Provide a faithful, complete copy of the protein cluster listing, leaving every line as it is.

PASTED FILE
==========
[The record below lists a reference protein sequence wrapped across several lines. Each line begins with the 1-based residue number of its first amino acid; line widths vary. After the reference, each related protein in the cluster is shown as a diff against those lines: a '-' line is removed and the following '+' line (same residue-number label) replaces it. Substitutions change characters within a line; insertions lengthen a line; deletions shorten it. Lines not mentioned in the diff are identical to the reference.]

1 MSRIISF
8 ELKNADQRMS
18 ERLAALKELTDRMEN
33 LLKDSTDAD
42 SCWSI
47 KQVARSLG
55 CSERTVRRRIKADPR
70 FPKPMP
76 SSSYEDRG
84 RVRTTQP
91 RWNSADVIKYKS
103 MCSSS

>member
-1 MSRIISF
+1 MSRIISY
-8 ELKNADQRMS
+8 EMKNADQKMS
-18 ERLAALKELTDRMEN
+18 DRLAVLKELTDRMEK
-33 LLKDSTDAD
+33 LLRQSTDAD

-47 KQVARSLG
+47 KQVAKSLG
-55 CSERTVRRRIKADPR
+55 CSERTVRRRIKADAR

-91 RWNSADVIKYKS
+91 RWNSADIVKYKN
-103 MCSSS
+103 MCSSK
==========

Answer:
[The record below lists a reference protein sequence wrapped across several lines. Each line begins with the 1-based residue number of its first amino acid; line widths vary. After the reference, each related protein in the cluster is shown as a diff against those lines: a '-' line is removed and the following '+' line (same residue-number label) replaces it. Substitutions change characters within a line; insertions lengthen a line; deletions shorten it. Lines not mentioned in the diff are identical to the reference.]

1 MSRIISF
8 ELKNADQRMS
18 ERLAALKELTDRMEN
33 LLKDSTDAD
42 SCWSI
47 KQVARSLG
55 CSERTVRRRIKADPR
70 FPKPMP
76 SSSYEDRG
84 RVRTTQP
91 RWNSADVIKYKS
103 MCSSS

>member
-1 MSRIISF
+1 MSRIISY
-8 ELKNADQRMS
+8 EMKNADQKMS
-18 ERLAALKELTDRMEN
+18 DRLAVLKELTDRMEK
-33 LLKDSTDAD
+33 LLRQSTDAD

-47 KQVARSLG
+47 KQVAKSLG
-55 CSERTVRRRIKADPR
+55 CSERTVRRRIKADAR

-91 RWNSADVIKYKS
+91 RWNSADIVKYKN
-103 MCSSS
+103 MCSSK